Intersecting Memory and Witnessing Violence in Anita Desai’s The Zigzag Way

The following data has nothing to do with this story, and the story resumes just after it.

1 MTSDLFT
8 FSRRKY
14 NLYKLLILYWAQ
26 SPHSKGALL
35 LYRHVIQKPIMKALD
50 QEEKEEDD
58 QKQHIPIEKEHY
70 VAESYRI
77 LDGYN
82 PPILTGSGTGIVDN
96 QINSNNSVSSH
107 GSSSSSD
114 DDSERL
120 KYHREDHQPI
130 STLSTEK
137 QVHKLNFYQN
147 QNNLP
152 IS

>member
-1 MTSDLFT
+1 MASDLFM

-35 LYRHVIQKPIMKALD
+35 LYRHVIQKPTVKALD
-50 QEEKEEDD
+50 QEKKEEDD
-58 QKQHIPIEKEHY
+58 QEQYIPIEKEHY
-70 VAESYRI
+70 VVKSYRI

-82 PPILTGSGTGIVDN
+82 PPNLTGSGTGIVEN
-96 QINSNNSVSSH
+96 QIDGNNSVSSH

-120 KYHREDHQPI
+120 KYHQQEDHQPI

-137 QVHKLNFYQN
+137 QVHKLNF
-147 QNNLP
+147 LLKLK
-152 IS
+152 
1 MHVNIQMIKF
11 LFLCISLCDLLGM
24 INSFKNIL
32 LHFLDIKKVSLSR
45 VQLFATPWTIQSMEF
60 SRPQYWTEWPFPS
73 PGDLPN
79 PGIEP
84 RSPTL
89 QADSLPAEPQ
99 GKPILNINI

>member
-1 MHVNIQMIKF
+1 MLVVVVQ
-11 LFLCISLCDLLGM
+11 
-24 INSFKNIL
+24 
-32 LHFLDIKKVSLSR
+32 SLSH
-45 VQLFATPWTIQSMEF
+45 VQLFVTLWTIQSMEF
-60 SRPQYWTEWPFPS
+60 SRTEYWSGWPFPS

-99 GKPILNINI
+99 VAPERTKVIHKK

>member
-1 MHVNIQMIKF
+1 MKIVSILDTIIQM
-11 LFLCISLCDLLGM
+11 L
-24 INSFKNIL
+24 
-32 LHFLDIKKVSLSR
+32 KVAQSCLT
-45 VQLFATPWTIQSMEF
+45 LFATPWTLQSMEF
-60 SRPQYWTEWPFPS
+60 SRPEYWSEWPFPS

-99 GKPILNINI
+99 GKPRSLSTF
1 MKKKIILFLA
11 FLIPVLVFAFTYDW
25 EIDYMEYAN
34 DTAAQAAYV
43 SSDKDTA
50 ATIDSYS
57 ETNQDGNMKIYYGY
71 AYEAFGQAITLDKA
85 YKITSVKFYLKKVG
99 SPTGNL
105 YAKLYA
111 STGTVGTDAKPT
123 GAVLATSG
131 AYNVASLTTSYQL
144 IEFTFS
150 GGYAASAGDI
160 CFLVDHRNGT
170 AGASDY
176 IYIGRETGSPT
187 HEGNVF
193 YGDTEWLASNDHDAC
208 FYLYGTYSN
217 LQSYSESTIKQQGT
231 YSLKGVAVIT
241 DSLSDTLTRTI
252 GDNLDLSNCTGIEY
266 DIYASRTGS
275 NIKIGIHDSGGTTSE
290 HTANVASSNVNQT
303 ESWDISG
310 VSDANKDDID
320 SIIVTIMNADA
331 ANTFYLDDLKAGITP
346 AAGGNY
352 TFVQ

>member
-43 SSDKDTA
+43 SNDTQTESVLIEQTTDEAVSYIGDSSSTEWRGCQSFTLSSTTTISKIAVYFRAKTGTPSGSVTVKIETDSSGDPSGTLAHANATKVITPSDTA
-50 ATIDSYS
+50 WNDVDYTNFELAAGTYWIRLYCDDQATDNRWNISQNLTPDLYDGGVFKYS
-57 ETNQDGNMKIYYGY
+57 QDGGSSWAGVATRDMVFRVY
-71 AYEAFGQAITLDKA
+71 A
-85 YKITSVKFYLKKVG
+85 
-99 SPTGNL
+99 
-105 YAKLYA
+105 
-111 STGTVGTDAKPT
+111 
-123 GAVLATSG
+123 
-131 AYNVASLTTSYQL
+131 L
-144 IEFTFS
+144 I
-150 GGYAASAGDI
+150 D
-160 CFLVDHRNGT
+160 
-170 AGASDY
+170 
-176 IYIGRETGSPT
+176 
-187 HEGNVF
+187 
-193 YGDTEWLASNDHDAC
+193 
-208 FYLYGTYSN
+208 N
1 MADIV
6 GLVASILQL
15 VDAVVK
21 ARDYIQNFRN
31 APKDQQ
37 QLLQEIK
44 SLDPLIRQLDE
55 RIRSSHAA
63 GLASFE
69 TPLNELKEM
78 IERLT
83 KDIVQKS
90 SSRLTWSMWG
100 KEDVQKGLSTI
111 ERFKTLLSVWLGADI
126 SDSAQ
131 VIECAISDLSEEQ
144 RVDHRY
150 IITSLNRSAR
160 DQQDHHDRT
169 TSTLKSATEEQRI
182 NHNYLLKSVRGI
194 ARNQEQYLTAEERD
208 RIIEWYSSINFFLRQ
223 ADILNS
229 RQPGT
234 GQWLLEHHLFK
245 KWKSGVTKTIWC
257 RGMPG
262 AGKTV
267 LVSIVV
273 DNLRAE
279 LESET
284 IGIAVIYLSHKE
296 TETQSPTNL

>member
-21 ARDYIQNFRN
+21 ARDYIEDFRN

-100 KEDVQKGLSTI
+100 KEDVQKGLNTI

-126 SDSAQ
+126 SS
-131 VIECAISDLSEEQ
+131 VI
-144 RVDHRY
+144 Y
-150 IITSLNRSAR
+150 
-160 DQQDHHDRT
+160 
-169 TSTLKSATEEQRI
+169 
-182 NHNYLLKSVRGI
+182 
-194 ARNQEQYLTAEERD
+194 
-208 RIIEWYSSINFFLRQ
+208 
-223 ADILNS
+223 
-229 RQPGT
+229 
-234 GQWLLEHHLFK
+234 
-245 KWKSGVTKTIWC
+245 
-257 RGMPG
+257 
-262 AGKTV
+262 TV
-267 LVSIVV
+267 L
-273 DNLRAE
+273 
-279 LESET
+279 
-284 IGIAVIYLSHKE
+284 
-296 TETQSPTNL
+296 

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This essay engages with the juxtaposition of two disparate violent past events: the Holocaust, and the Mexican Revolution, which led to the forced displacement of the diasporic characters in Anita Desai’s novel The Zigzag Way. It explores various ways in which the violent past resurfaces in the present and enables different migrant characters of the novel to bear witness to it by using tropes such as ruin, dreams and spectres. The essay also demonstrates subtle and complex intersections among different memory theories to articulate victimisation and enforced silence of the displaced and traumatized characters. It also investigates the role of fiction in depicting the ‘unspeakable’ horrors of the tumultuous past and the readers’ as well as the characters’ implication in it as secondary witnesses.